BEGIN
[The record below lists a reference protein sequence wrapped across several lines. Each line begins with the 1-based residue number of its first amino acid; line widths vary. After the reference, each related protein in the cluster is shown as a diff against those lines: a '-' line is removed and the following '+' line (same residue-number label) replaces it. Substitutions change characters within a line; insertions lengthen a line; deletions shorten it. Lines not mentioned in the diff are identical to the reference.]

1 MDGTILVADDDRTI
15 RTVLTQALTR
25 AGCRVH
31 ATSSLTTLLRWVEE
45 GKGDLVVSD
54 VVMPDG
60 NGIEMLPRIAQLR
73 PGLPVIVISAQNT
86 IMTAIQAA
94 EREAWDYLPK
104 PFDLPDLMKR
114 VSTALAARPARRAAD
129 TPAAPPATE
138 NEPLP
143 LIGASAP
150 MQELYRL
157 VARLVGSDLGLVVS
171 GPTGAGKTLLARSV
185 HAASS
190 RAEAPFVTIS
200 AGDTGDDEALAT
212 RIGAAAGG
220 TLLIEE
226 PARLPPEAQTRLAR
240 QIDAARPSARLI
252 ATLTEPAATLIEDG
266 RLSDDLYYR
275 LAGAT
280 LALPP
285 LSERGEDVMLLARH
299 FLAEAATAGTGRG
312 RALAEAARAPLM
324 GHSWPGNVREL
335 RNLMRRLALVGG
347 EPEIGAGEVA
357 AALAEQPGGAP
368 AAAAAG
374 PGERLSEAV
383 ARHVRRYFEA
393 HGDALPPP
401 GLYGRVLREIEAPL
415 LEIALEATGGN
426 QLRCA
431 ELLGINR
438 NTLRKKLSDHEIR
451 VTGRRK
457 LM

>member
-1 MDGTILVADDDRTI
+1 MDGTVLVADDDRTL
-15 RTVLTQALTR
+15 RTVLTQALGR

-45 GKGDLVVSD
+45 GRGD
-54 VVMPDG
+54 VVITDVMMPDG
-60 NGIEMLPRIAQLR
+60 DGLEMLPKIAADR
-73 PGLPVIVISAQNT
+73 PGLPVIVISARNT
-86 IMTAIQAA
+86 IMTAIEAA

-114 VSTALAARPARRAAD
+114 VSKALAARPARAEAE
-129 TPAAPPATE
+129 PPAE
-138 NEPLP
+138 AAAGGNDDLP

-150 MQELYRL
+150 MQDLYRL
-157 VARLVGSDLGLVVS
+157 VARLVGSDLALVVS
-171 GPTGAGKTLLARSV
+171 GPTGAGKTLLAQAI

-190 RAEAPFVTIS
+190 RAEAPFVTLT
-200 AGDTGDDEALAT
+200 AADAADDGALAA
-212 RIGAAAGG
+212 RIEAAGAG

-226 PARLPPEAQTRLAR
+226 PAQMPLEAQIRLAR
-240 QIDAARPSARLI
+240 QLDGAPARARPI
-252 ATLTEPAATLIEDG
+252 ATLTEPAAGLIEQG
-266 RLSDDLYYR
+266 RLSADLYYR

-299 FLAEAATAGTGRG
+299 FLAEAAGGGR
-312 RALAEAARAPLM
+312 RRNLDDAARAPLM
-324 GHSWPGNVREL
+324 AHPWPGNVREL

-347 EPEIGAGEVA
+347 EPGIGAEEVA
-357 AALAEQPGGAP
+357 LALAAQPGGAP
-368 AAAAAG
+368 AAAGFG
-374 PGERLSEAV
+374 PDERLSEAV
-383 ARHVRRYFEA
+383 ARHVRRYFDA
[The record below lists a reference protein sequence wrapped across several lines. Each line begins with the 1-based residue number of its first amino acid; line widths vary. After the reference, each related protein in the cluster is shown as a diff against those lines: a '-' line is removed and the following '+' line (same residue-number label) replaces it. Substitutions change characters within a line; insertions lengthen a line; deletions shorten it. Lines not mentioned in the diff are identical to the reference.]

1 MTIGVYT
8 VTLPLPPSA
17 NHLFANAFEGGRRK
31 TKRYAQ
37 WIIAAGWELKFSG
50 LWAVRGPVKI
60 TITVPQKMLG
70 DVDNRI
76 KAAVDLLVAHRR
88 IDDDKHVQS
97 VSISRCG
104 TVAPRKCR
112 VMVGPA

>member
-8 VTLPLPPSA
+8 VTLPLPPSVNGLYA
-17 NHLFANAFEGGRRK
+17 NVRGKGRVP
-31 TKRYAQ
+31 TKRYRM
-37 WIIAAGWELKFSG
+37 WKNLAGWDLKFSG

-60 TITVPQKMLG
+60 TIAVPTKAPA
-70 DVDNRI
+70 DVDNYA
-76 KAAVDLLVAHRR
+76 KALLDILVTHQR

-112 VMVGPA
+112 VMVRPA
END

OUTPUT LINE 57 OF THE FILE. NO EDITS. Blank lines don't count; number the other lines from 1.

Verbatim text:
+54 VVITDVMMPDG